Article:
Initial reports from the Prosecutor’s Office indicate that investigators believe robbery was the motive for the brutal murder, which took place on an isolated beach where Mora worked to protect nesting sea turtles. Investigators said the suspects belong to a criminal gang dedicated to committing robberies and assaults in the area, not international drug trafficking, as was widely believed, based on Mora’s previous run-ins with poachers and the prevalence of cocaine and marijuana trafficking in the area.

Rodríguez said several of the suspects have prior arrests for robbery and assault.  (To read the full story click here.)

Posted in Business Behaviors | 1 Comment »

Best News Ever in Agriculture? Or Utter Bullshit?

Posted by Richard Conniff on July 27, 2013

Here’s how The Telegraph (UK) pitches the big news yesterday from the University of Nottingham:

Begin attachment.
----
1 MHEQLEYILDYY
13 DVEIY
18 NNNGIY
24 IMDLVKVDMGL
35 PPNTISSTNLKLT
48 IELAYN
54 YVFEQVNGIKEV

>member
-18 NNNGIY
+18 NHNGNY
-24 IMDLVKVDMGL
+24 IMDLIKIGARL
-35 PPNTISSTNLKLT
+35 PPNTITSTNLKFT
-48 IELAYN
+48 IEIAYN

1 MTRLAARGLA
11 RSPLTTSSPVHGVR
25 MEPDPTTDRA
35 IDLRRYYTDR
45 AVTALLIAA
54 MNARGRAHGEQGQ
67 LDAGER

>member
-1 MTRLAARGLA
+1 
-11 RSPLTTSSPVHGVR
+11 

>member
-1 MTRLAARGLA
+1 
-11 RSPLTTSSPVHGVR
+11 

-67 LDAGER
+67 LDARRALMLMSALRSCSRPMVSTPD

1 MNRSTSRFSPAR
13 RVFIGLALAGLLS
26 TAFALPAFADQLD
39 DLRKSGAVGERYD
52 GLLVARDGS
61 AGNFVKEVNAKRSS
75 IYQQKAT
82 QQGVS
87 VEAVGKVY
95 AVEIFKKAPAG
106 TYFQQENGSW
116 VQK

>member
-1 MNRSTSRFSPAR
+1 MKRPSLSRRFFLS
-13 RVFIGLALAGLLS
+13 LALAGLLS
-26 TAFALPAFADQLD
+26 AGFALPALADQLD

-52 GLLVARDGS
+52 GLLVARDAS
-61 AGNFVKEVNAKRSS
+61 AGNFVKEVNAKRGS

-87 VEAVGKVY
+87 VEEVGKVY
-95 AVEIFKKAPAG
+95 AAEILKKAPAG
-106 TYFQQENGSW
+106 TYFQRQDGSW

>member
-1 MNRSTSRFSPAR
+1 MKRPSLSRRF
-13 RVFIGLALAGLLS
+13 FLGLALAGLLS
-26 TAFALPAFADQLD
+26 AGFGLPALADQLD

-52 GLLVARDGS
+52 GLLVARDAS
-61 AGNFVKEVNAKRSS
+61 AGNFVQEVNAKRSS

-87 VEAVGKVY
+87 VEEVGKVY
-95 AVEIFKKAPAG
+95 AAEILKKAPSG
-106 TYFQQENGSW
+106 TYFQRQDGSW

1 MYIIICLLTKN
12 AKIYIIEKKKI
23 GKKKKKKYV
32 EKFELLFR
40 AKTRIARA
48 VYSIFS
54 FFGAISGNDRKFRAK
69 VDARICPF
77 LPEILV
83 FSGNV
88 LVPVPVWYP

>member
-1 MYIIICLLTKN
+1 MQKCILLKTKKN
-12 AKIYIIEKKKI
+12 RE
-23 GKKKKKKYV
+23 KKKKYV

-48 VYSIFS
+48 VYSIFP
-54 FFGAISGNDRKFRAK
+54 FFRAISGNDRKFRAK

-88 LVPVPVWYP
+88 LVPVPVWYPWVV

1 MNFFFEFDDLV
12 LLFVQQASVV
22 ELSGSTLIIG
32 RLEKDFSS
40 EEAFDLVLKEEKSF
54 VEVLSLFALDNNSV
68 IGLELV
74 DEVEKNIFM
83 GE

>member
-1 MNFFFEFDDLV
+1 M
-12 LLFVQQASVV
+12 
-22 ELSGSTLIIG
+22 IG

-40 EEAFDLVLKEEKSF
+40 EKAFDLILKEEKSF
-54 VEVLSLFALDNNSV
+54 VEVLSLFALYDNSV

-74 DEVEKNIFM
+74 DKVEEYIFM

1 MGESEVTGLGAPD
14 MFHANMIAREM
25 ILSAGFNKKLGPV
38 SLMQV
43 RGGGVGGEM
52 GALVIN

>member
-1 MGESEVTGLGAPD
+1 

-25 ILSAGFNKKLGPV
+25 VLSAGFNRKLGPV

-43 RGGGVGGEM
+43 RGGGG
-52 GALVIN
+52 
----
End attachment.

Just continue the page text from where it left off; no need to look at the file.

You may never need to put fertiliser on your plants again.

Scientists have invented a technology that allows plants to fertilise themselves by obtaining nitrogen from the air.

Almost all plants rely on nitrogen from the soil to grow, but few are able to use it directly from the air and so rely upon manure or synthetic fertiliser.

However, biologists at the University of Nottingham have discovered a form of bacteria found in sugar cane juice that traps this nitrogen by itself.  (To read the rest of the Telegraph article click here. )

And here’s the tirade blogger and University of California at Davis microbiologist Jonathan Eisen launched after I passed the press release along to him yesterday morning:

Well, this is one heck of a science-by-press release case.